Wednesday, March 11, 2009

Being a Translator for a Child with ASD

One role that parents and other adults need to play for a child with ASD is the Translator. A translator notices when communication is breaking down and finds a way to provide information to the two people who are communicating. The translator might be translating a child to himself so that he can understand his feelings better as when you take a crying child over to a mirror and say You are sad. Look at your tears. You don't like Grandma to leave. Often, it involves rewording something that a child says so that it can be understood by someone who does not know the child as well. It might involve translating the a big confusing social situation for a child so that he or she can be more successful socially. Translating does not involve telling a child what to do--just providing enough information so that he can do what he wants to do.

Example 1--Mom says, We need to put toys away and go to bed. Alex screams and throws himself on the floor. Dad goes to stand by Alex and says, looking at mom and translating his son's behavior into words, I don't want to go to bed, mom. Mom says, looking at her son (not Dad), Sorry, look at the clock, the clock says 8:00. Alex stops screaming when dad was talking but starts again when mom finishes. Dad says, Can I play five more minutes? Mom says, OK, I will set the timer, when the bell rings, it is time for bed. Nobody says a word about Alex's screaming but Dad continues translating calmly, even if it gets to the point where mom says Alex you can walk to your bed by yourself or mom will help you. The translator talks for Alex the whole time and mom does the parenting.

Example 2--Two children are playing with cars together and Eddie wants to set up a parking lot where there are lots of cars and Andy keeps taking cars. A fight is on the horizon. Mom says, Come here boys, I will show you what is happening. Mom picks up a paper and draws simple line drawings as she talks. Eddie wants a parking lot. Andy wants the cars for driving around. We have got a little problem here. What is your idea Eddie? She writes down whatever Eddie says or translates what he says into what he means. What is your idea Andy? She writes down whatever Andy says or what he means. She does not solve the problem for them but steps them through negotiating if possible, writing down each boys ideas as they go. She might suggest two different ways they could choose to solve their problem and let them choose. The translator explains to the boys what the other one wants in words and simple line drawings giving each boy a voice that can be heard and understood by the other.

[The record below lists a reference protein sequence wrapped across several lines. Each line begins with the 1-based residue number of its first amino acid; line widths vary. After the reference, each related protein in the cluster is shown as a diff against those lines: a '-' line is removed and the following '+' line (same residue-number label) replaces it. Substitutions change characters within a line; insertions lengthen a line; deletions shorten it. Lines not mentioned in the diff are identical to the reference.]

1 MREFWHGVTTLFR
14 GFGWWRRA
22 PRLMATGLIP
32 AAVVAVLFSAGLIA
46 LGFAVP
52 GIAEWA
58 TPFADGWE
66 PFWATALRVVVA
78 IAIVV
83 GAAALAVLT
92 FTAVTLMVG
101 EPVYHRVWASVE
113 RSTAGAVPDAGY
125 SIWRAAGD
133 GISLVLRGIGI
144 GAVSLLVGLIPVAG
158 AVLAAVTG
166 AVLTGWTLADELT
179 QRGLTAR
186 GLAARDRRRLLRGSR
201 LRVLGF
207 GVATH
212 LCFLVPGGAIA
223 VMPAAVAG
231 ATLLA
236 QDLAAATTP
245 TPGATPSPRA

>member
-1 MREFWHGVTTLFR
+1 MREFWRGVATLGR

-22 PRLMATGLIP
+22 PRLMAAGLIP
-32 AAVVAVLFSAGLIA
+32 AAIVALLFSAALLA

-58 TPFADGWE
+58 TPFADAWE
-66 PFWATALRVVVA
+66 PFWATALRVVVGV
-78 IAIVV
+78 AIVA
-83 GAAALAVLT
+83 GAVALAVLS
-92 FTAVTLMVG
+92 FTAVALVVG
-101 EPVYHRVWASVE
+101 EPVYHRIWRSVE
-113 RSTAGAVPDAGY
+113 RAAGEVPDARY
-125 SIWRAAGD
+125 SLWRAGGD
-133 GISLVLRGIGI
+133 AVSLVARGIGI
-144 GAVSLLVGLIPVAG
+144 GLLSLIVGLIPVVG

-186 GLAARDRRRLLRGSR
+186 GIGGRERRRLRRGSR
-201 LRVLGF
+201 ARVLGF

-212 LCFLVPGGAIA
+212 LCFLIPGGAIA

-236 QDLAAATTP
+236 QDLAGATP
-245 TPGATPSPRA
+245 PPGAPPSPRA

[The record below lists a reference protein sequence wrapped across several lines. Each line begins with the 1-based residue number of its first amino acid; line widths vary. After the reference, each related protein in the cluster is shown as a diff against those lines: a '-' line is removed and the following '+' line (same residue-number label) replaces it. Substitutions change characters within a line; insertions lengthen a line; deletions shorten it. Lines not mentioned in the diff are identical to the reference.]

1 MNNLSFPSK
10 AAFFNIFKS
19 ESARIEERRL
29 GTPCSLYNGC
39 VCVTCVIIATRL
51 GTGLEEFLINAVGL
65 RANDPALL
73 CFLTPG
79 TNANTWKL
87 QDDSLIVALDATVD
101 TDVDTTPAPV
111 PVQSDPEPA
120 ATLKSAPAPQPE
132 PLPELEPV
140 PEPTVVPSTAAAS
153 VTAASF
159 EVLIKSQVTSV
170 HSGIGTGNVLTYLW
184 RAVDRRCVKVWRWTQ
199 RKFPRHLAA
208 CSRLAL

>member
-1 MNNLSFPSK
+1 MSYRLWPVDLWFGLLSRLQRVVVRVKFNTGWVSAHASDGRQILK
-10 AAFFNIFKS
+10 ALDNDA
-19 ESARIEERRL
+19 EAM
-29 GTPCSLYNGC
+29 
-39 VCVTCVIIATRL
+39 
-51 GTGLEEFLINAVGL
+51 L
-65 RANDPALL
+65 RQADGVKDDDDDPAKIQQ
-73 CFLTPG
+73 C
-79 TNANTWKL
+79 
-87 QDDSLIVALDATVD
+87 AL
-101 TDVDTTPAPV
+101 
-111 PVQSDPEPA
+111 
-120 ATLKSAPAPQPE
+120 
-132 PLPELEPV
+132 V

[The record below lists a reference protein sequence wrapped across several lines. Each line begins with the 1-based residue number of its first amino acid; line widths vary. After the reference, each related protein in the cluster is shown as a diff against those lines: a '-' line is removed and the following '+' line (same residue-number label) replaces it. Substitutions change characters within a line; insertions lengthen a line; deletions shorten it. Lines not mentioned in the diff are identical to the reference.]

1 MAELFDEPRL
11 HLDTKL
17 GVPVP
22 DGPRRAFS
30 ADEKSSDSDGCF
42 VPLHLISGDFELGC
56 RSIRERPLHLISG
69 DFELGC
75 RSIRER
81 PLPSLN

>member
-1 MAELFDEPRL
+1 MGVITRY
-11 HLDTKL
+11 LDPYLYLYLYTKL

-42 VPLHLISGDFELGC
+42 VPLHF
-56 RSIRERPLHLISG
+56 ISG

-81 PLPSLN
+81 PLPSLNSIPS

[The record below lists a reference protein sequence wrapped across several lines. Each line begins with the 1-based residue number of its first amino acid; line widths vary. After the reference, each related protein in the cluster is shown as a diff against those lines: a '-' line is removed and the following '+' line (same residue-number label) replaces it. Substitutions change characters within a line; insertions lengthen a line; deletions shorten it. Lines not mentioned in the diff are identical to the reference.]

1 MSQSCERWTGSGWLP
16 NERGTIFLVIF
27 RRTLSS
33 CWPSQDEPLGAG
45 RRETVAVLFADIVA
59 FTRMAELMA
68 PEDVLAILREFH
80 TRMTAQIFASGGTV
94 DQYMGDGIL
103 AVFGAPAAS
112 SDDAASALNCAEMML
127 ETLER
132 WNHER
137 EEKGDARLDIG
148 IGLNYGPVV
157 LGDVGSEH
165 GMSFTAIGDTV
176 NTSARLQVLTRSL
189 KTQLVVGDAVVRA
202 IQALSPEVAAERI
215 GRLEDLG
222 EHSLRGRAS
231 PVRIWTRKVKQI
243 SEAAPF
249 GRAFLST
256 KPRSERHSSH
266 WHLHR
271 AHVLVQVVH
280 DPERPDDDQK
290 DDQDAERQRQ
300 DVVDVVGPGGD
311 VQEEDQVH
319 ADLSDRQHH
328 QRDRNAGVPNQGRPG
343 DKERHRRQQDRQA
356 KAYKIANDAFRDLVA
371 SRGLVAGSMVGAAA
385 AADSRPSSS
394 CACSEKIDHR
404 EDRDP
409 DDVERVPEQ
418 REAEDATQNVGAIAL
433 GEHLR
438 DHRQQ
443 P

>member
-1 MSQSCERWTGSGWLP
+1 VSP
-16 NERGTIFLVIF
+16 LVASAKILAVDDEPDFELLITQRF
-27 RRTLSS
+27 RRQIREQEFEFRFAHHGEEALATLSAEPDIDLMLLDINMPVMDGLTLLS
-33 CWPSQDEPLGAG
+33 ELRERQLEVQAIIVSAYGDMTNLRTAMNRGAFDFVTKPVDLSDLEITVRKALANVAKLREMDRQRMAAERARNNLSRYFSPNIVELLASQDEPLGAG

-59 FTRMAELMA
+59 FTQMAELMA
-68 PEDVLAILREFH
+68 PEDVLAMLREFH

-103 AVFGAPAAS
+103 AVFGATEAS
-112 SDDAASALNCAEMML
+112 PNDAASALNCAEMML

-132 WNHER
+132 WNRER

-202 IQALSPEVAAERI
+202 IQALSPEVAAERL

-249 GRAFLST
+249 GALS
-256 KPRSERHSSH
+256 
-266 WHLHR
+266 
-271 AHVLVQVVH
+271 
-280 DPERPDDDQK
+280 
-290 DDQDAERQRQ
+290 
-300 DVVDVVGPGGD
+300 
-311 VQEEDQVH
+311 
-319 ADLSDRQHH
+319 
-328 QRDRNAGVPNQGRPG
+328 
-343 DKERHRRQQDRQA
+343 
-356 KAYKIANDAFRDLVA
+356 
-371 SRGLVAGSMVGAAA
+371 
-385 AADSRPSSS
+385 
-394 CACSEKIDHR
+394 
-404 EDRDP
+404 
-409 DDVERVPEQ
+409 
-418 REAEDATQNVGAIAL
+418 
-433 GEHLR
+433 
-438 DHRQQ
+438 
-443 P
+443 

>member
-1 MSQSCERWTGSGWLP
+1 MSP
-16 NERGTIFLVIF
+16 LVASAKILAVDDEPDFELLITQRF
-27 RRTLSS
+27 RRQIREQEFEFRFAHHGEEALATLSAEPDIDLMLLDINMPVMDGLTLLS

Example 3: Grandma sees that her grandson, Eliot, always talks about planets to grandpa and grandpa just nods and grunts and half-heartedly participates on the conversation. Grandma takes Eliot aside and says Eliot, we should make a chart to see what everyone in our family likes to talk about. I will show you how to make a chart on the computer. After Eliot and grandma get a chart made, Grandma says to Eliot, This chart is cool because you can use this information about your family, just like NASA uses information about the planets and stars. It says on your chart that grandpa likes to talk about Star Wars, Fishing, and Alaska. A good conversation is one where Grandpa and you talk about what Grandpa likes some of the time and what you like some of the time. It says on your chart that you like talking about Star Wars too. Grandma might do a little prep with Grandpa on the side to make sure he mentions some topic that he and Eliot could talk about together. The translator helps Eliot understand that he should choose a topic that he and his grandpa both find interesting.

The translator's job changes over a child's life and from situation to situation but it always involves giving the child enough information to successfully communicate or participate.

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